SEARCH

SEARCH BY CITATION

ABSTRACT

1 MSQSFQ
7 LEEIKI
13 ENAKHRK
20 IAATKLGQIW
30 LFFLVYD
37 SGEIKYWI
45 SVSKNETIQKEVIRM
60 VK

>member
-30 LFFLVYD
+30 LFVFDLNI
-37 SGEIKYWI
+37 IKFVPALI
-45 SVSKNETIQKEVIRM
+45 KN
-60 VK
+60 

The alternate birthing movement has burgeoned since the Maternity Center Association, in 1975, initiated the first demonstration project for family-centered care in a homelike out-of-hospital setting. Concomitant to this growth, consumers and future providers of health care, especially nurse-midwifery students, have demanded that maternity care educators include orientation to alternative birth center management in their curricula. The author discusses her participation in the Maternity Center Association's “faculty fellowship,” an innovation devised to meet these needs of students as well as her own needs for continuing professional growth.